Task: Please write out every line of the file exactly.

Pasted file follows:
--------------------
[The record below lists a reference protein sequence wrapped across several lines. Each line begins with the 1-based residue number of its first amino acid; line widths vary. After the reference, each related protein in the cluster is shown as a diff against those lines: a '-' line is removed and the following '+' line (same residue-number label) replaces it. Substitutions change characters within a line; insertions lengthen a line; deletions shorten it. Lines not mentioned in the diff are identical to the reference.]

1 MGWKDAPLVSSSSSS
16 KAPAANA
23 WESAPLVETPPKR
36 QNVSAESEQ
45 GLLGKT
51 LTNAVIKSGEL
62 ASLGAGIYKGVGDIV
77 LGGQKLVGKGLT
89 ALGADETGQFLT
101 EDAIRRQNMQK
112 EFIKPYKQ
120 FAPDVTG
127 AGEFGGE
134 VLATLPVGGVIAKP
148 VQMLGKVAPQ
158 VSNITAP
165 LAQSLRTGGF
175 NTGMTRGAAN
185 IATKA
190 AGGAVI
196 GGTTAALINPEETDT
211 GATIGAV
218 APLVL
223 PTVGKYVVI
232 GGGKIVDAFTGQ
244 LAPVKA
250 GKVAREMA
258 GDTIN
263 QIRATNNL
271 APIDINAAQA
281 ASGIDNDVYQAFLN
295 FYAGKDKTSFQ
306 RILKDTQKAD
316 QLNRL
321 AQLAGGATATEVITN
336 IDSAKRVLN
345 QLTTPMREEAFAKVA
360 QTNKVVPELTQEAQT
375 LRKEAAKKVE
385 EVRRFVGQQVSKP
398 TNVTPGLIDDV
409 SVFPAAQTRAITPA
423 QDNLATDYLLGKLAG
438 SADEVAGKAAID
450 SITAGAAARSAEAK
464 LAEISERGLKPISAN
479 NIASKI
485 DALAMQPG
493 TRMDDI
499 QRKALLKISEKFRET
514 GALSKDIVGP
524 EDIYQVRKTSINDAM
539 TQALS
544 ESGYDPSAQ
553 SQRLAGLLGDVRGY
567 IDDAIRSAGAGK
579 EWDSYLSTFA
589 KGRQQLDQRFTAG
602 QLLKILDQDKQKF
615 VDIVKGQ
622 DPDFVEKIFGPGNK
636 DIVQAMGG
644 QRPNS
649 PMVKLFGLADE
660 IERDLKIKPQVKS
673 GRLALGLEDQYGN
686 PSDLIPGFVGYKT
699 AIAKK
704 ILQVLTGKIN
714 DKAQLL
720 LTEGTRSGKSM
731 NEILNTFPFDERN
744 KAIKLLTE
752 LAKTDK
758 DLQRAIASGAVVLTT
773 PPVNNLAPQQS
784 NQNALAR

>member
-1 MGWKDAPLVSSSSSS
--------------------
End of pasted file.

[The record below lists a reference protein sequence wrapped across several lines. Each line begins with the 1-based residue number of its first amino acid; line widths vary. After the reference, each related protein in the cluster is shown as a diff against those lines: a '-' line is removed and the following '+' line (same residue-number label) replaces it. Substitutions change characters within a line; insertions lengthen a line; deletions shorten it. Lines not mentioned in the diff are identical to the reference.]

1 MGWKDAPLVSSSSSS
16 KAPAANA
23 WESAPLVETPPKR
36 QNVSAESEQ
45 GLLGKT
51 LTNAVIKSGEL
62 ASLGAGIYKGVGDIV
77 LGGQKLVGKGLT
89 ALGADETGQFLT
101 EDAIRRQNMQK
112 EFIKPYKQ
120 FAPDVTG
127 AGEFGGE
134 VLATLPVGGVIAKP
148 VQMLGKVAPQ
158 VSNITAP
165 LAQSLRTGGF
175 NTGMTRGAAN
185 IATKA
190 AGGAVI
196 GGTTAALINPEETDT
211 GATIGAV
218 APLVL
223 PTVGKYVVI
232 GGGKIVDAFTGQ
244 LAPVKA
250 GKVAREMA
258 GDTIN
263 QIRATNNL
271 APIDINAAQA
281 ASGIDNDVYQAFLN
295 FYAGKDKTSFQ
306 RILKDTQKAD
316 QLNRL
321 AQLAGGATATEVITN
336 IDSAKRVLN
345 QLTTPMREEAFAKVA
360 QTNKVVPELTQEAQT
375 LRKEAAKKVE
385 EVRRFVGQQVSKP
398 TNVTPGLIDDV
409 SVFPAAQTRAITPA
423 QDNLATDYLLGKLAG
438 SADEVAGKAAID
450 SITAGAAARSAEAK
464 LAEISERGLKPISAN
479 NIASKI
485 DALAMQPG
493 TRMDDI
499 QRKALLKISEKFRET
514 GALSKDIVGP
524 EDIYQVRKTSINDAM
539 TQALS
544 ESGYDPSAQ
553 SQRLAGLLGDVRGY
567 IDDAIRSAGAGK
579 EWDSYLSTFA
589 KGRQQLDQRFTAG
602 QLLKILDQDKQKF
615 VDIVKGQ
622 DPDFVEKIFGPGNK
636 DIVQAMGG
644 QRPNS
649 PMVKLFGLADE
660 IERDLKIKPQVKS
673 GRLALGLEDQYGN
686 PSDLIPGFVGYKT
699 AIAKK
704 ILQVLTGKIN
714 DKAQLL
720 LTEGTRSGKSM
731 NEILNTFPFDERN
744 KAIKLLTE
752 LAKTDK
758 DLQRAIASGAVVLTT
773 PPVNNLAPQQS
784 NQNALAR

>member
-1 MGWKDAPLVSSSSSS